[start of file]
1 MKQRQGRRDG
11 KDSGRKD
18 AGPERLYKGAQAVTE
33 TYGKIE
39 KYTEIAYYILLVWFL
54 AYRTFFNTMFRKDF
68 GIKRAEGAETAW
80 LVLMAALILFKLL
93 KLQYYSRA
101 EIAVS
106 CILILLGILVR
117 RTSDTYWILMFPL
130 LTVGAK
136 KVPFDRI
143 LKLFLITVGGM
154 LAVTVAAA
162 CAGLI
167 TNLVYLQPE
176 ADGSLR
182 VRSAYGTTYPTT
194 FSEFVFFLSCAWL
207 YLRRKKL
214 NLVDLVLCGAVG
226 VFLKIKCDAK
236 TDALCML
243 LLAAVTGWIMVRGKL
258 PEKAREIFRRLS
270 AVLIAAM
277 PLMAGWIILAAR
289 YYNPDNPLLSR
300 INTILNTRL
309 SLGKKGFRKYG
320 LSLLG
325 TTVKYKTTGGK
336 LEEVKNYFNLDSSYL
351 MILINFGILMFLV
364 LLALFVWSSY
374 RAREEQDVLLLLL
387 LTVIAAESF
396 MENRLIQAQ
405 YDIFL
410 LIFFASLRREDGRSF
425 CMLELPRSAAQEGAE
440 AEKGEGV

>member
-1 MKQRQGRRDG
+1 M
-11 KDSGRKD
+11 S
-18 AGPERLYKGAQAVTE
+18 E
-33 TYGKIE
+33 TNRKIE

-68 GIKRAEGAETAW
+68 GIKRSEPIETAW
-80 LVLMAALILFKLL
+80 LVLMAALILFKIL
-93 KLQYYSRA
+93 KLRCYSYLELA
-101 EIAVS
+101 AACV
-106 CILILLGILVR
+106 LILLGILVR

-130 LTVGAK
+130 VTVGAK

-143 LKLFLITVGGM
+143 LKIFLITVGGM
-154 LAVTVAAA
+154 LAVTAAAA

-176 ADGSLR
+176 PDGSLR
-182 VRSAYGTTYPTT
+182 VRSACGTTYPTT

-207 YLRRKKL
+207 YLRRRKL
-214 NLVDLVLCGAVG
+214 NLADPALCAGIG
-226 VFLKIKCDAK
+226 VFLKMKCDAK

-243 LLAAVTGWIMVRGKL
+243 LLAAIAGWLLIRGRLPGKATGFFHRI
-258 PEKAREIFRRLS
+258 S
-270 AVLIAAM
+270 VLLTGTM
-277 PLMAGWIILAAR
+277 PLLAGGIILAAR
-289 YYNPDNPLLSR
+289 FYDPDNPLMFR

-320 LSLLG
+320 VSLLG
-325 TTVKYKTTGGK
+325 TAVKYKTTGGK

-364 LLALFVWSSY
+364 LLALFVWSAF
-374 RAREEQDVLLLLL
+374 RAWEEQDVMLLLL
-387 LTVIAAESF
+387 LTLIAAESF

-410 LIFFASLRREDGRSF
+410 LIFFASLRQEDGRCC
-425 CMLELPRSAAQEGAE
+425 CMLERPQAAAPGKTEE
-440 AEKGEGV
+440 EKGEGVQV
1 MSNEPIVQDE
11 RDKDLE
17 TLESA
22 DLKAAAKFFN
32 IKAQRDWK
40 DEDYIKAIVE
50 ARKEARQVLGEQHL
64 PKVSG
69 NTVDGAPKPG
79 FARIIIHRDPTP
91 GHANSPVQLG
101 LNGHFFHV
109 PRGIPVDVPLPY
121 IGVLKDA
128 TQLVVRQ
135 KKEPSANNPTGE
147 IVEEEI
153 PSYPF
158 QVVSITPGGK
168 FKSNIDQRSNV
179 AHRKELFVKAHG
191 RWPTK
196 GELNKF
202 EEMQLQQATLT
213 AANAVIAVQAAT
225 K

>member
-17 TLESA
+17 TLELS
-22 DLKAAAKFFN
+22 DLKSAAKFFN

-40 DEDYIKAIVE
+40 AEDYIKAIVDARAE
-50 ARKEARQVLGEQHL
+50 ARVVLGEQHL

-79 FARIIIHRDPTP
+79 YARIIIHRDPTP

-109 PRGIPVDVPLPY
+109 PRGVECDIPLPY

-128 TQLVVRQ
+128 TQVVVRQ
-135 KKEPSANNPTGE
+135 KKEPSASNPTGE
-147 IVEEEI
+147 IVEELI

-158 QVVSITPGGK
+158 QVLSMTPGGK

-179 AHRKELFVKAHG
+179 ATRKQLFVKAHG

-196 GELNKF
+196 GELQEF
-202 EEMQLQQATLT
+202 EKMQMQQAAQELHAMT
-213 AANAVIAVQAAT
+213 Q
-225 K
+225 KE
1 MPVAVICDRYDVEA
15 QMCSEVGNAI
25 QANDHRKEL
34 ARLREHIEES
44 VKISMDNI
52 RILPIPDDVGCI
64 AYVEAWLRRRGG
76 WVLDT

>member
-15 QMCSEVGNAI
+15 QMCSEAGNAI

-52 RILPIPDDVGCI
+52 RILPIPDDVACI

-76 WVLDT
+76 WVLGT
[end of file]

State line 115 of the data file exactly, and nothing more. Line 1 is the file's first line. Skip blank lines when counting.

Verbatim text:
79 FARIIIHRDPTP